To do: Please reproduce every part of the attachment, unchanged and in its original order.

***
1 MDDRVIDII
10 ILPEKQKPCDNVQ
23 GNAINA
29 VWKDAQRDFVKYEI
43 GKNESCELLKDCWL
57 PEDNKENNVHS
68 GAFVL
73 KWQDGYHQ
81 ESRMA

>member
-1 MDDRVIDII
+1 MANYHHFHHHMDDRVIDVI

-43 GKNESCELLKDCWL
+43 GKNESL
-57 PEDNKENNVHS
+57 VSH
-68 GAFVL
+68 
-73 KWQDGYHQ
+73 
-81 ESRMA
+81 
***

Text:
1 MDDRVIDII
10 ILPEKQKPCDNVQ
23 GNAINA
29 VWKDAQRDFVKYEI
43 GKNESCELLKDCWL
57 PEDNKENNVHS
68 GAFVL
73 KWQDGYHQ
81 ESRMA

>member
-1 MDDRVIDII
+1 MANYHHFHHHMDDRVIDVI

-43 GKNESCELLKDCWL
+43 GKNESL
-57 PEDNKENNVHS
+57 VSH
-68 GAFVL
+68 
-73 KWQDGYHQ
+73 
-81 ESRMA
+81 